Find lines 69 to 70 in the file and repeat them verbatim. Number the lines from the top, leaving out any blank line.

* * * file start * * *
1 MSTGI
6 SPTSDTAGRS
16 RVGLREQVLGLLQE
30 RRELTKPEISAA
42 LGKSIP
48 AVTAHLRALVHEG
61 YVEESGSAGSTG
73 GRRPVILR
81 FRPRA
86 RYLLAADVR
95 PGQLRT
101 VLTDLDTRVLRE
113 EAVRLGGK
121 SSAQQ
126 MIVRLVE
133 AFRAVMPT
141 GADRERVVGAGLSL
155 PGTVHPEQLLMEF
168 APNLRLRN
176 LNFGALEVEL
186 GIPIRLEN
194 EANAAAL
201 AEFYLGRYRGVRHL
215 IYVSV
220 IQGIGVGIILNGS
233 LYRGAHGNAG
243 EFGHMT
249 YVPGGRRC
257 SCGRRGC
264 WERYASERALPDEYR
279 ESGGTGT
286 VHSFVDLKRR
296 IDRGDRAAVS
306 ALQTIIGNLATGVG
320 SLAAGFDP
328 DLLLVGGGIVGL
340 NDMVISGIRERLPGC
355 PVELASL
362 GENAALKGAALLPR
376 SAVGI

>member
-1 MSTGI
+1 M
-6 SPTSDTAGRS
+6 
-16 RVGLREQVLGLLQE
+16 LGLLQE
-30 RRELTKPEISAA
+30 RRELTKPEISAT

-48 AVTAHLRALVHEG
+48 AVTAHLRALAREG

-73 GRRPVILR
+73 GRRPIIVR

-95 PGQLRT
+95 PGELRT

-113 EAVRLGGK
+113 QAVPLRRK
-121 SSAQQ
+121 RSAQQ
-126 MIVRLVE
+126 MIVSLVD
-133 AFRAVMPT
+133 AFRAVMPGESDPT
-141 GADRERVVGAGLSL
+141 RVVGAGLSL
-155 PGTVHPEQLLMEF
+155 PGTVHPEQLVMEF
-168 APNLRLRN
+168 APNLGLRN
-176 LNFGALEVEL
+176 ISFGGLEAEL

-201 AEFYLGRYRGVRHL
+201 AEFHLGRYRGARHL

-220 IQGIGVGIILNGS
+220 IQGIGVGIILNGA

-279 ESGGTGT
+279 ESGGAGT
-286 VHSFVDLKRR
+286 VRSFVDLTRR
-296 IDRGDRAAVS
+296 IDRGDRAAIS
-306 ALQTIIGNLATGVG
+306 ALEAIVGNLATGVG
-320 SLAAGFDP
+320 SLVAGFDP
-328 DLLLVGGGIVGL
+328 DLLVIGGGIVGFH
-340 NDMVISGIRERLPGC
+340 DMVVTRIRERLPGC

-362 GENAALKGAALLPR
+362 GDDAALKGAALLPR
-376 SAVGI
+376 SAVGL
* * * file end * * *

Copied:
+168 APNLGLRN
-176 LNFGALEVEL